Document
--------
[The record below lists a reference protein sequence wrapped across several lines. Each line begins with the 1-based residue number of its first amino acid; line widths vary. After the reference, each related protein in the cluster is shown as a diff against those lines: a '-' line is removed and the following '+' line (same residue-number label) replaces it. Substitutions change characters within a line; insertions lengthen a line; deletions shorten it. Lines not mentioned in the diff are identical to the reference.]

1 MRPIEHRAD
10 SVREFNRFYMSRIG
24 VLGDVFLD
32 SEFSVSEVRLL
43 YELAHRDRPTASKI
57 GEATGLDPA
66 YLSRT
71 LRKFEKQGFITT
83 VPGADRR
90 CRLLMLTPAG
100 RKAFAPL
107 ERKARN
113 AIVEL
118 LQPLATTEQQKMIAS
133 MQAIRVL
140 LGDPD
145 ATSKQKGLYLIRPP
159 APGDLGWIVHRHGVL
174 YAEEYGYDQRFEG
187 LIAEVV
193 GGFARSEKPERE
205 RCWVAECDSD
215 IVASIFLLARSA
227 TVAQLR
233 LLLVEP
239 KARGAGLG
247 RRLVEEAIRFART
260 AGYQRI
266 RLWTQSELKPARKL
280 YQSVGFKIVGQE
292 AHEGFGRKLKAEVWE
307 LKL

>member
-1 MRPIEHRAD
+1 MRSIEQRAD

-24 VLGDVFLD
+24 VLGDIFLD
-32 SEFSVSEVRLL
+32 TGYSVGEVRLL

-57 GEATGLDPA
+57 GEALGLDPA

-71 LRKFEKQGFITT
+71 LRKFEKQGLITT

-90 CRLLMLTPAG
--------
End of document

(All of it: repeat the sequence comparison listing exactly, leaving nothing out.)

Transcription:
[The record below lists a reference protein sequence wrapped across several lines. Each line begins with the 1-based residue number of its first amino acid; line widths vary. After the reference, each related protein in the cluster is shown as a diff against those lines: a '-' line is removed and the following '+' line (same residue-number label) replaces it. Substitutions change characters within a line; insertions lengthen a line; deletions shorten it. Lines not mentioned in the diff are identical to the reference.]

1 MRPIEHRAD
10 SVREFNRFYMSRIG
24 VLGDVFLD
32 SEFSVSEVRLL
43 YELAHRDRPTASKI
57 GEATGLDPA
66 YLSRT
71 LRKFEKQGFITT
83 VPGADRR
90 CRLLMLTPAG
100 RKAFAPL
107 ERKARN
113 AIVEL
118 LQPLATTEQQKMIAS
133 MQAIRVL
140 LGDPD
145 ATSKQKGLYLIRPP
159 APGDLGWIVHRHGVL
174 YAEEYGYDQRFEG
187 LIAEVV
193 GGFARSEKPERE
205 RCWVAECDSD
215 IVASIFLLARSA
227 TVAQLR
233 LLLVEP
239 KARGAGLG
247 RRLVEEAIRFART
260 AGYQRI
266 RLWTQSELKPARKL
280 YQSVGFKIVGQE
292 AHEGFGRKLKAEVWE
307 LKL

>member
-1 MRPIEHRAD
+1 MRSIEQRAD

-24 VLGDVFLD
+24 VLGDIFLD
-32 SEFSVSEVRLL
+32 TGYSVGEVRLL

-57 GEATGLDPA
+57 GEALGLDPA

-71 LRKFEKQGFITT
+71 LRKFEKQGLITT

-90 CRLLMLTPAG